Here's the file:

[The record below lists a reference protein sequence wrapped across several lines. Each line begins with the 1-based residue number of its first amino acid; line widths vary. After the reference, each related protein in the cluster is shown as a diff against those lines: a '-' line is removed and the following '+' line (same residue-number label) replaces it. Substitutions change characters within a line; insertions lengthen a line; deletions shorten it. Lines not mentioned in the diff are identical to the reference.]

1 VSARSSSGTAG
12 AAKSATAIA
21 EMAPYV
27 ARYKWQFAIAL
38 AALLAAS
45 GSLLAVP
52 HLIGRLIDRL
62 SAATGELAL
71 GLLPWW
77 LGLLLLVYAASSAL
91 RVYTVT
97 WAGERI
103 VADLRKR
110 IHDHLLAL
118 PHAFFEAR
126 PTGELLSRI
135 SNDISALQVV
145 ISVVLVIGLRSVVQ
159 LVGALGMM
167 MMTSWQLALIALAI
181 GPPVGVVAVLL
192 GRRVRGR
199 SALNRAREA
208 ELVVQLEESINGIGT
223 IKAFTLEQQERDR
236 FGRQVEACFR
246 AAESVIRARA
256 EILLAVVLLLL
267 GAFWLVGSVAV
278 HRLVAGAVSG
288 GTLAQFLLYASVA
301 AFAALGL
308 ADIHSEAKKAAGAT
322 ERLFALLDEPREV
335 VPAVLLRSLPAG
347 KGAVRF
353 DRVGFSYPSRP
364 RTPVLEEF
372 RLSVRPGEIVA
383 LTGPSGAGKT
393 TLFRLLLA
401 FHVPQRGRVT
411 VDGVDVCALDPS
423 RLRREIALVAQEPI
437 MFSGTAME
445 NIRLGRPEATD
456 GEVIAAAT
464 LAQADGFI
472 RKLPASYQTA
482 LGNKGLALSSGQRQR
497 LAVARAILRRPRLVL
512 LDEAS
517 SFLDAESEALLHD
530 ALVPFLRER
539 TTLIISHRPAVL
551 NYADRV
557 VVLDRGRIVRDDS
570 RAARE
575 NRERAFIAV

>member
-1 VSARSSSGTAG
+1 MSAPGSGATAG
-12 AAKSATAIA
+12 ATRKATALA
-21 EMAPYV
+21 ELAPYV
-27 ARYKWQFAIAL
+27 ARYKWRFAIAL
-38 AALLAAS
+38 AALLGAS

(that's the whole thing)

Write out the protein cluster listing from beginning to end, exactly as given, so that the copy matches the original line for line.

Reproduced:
[The record below lists a reference protein sequence wrapped across several lines. Each line begins with the 1-based residue number of its first amino acid; line widths vary. After the reference, each related protein in the cluster is shown as a diff against those lines: a '-' line is removed and the following '+' line (same residue-number label) replaces it. Substitutions change characters within a line; insertions lengthen a line; deletions shorten it. Lines not mentioned in the diff are identical to the reference.]

1 VSARSSSGTAG
12 AAKSATAIA
21 EMAPYV
27 ARYKWQFAIAL
38 AALLAAS
45 GSLLAVP
52 HLIGRLIDRL
62 SAATGELAL
71 GLLPWW
77 LGLLLLVYAASSAL
91 RVYTVT
97 WAGERI
103 VADLRKR
110 IHDHLLAL
118 PHAFFEAR
126 PTGELLSRI
135 SNDISALQVV
145 ISVVLVIGLRSVVQ
159 LVGALGMM
167 MMTSWQLALIALAI
181 GPPVGVVAVLL
192 GRRVRGR
199 SALNRAREA
208 ELVVQLEESINGIGT
223 IKAFTLEQQERDR
236 FGRQVEACFR
246 AAESVIRARA
256 EILLAVVLLLL
267 GAFWLVGSVAV
278 HRLVAGAVSG
288 GTLAQFLLYASVA
301 AFAALGL
308 ADIHSEAKKAAGAT
322 ERLFALLDEPREV
335 VPAVLLRSLPAG
347 KGAVRF
353 DRVGFSYPSRP
364 RTPVLEEF
372 RLSVRPGEIVA
383 LTGPSGAGKT
393 TLFRLLLA
401 FHVPQRGRVT
411 VDGVDVCALDPS
423 RLRREIALVAQEPI
437 MFSGTAME
445 NIRLGRPEATD
456 GEVIAAAT
464 LAQADGFI
472 RKLPASYQTA
482 LGNKGLALSSGQRQR
497 LAVARAILRRPRLVL
512 LDEAS
517 SFLDAESEALLHD
530 ALVPFLRER
539 TTLIISHRPAVL
551 NYADRV
557 VVLDRGRIVRDDS
570 RAARE
575 NRERAFIAV

>member
-1 VSARSSSGTAG
+1 MSAPGSGATAG
-12 AAKSATAIA
+12 ATRKATALA
-21 EMAPYV
+21 ELAPYV
-27 ARYKWQFAIAL
+27 ARYKWRFAIAL
-38 AALLAAS
+38 AALLGAS